Tuesday, September 24, 2019

Four Day Work Week?

The latest proposal from the left wing of Britain's Labour Party is a four-day work week. I am interested but dubious. I spent an hour last night reading about this and I learned that a few American companies have tried 4-day, 32-hour work weeks. Some studies show they make workers more productive, but not enough to make up for the lost 8 hours. But I have to say the state of the scholarship looks primitive to me. Thoughts?


Shadow said...

How about 4/10s -- four day work week, 10 hours per day? That way no disagreements over pay, which 4/8s is sure to cause.

Will workers be less productive? It will depend, but I suspect everything will work out fine. We adapted to 5/8 fine.


Where feasible, like in IT or businesses with Intranet and Internet, let your workers work from home several days a week. The Internet, increasing connectivity, apps like Skype and Instant Messaging, and mobile phones make this possible. Transitioning could require start up costs (portals, laptops, additional security measures, etc.), but it could also be worth it. Not having to travel to and from work 3 or 4 days each week frees up an employee's time. We did this where I worked, and what we found was employees actually worked longer when they worked from home. Big morale booster. Employees could even work 4/10s and spend no more time working than they did when they had to travel to work to work.

The most resistance comes from managers who feel they need their employees on site to make sure they are working. These are managers who don't know how to manage by milestones and deliverables.

PS: When on such a work schedule, you will probably have to work when the office is closed or inclement weather closes down the streets. You can also work when ill without worry of infecting co-workers.

PPS: Drawback: Team fragmentation and loss of togetherness. Business's need to watch this.

PPPS: Second Drawback, not all jobs can be worked from home. Could cause jealousy problems.

pootrsox said...

My daughter's work involves graphics programs used to create educational materials for a major insurance company.

Until recently, her primary co-worker was located in Wisconsin or Minnesota; she's in Connecticut. They communicated constantly via voice and shared computer screens.

Her new department (it was a vertical movement for her) allows most employees to work from home Mondays and Fridays. Since moving to that department, her work load has increased considerably due to an unrealistic project that she walked into on day 1. Her boss actually told her not to bother to come into work, since she would be more productive w/o the distractions at the office and the road rage of commuting :)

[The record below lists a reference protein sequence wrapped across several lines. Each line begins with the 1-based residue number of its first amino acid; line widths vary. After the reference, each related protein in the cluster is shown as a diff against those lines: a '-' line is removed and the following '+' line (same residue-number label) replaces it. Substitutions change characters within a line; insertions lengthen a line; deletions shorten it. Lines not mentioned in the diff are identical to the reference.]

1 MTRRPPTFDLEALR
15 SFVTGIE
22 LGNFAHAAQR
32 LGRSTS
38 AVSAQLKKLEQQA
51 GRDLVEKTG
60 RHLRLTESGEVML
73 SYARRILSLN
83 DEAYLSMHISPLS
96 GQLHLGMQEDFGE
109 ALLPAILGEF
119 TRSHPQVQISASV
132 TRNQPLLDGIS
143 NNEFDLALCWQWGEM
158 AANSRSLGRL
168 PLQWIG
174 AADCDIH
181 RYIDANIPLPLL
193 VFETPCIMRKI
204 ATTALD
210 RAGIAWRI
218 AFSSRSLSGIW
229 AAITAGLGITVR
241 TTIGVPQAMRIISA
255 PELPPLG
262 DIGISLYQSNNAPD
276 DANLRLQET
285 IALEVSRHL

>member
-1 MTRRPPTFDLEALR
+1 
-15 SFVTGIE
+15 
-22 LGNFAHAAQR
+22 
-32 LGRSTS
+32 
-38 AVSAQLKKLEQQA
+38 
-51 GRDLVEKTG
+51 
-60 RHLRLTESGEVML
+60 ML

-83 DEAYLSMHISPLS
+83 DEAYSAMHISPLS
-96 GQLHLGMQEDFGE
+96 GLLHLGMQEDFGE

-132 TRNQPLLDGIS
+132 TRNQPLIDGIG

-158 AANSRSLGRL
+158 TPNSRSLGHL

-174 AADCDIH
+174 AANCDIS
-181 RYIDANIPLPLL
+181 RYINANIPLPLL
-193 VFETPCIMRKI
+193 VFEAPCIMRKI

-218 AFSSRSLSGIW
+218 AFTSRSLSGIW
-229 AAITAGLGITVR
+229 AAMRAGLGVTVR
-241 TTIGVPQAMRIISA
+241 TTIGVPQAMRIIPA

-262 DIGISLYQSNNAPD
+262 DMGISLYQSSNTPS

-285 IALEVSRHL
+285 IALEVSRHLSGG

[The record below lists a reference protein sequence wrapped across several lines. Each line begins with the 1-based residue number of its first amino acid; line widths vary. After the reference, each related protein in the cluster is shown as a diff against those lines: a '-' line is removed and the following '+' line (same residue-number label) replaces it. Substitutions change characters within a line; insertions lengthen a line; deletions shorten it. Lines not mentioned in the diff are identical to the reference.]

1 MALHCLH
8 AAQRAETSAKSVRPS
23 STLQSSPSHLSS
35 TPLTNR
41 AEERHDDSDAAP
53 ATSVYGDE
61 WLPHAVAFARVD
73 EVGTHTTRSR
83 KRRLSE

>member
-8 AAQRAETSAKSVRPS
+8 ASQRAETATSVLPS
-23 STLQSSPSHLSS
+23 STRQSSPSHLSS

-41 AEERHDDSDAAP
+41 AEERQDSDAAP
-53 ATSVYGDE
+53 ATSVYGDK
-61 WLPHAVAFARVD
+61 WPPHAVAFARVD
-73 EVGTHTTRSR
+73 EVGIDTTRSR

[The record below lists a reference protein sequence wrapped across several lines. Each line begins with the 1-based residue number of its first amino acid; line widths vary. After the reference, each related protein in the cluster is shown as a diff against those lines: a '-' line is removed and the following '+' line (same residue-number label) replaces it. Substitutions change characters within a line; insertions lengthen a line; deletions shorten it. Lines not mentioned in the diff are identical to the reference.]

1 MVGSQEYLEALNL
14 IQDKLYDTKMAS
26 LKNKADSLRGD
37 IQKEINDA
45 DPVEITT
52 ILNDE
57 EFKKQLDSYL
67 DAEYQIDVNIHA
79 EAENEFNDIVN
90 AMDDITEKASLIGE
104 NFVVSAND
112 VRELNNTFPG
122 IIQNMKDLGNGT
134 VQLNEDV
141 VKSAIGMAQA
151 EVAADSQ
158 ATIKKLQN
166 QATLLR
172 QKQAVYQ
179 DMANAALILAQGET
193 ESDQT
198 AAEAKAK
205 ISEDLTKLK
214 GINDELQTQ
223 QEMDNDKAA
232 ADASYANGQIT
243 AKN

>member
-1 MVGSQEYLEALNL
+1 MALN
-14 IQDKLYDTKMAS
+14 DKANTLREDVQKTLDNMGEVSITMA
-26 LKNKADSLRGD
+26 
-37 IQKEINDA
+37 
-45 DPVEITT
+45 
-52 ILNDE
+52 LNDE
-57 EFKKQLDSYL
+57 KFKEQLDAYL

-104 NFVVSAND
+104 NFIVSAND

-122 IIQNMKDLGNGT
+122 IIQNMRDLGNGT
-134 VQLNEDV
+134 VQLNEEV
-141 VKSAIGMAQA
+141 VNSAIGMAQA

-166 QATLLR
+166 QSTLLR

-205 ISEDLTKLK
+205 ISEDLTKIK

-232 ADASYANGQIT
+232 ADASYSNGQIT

I have been in the same room when she's had conferences with department members via phone or skype. She's able to continue to work during such conferences.

I do not see "team fragmentation and loss of togetherness" being a problem at her workplace.

There certainly are jobs that cannot be "phoned in"!! Public school teaching is one of them :) I would never have been happy to be assigned to one of those "teach kids in three districts via interconnectedness" projects. I needed to see each kid's face, to sense the tone of the class so as to adjust on the fly, etc etc etc.

Shadow said...


What do you think of online schooling?

pootrsox said...

In general, Shadow, I am not a fan. It's great for things like "how to make a bias binding for a quilt." It's not so good for exploring abstract and complex ideas.

My biggest objection *as an eduator* is the inability of the teacher to see and interact directly with the students. This is especially vital for pre-K-12 education and I suspect for intro college/university courses as well.

As a student, I would be frustrate by the inability to ask a question as the instructor makes a point. Much online schooling relies on passive observation on the students' part, even if the teaching is done with energy and many visual supports and downloadable supplements.

But I have to confess that other than "how to make a bias binding for a quilt," I've not participated in online education, merely observed it in operation.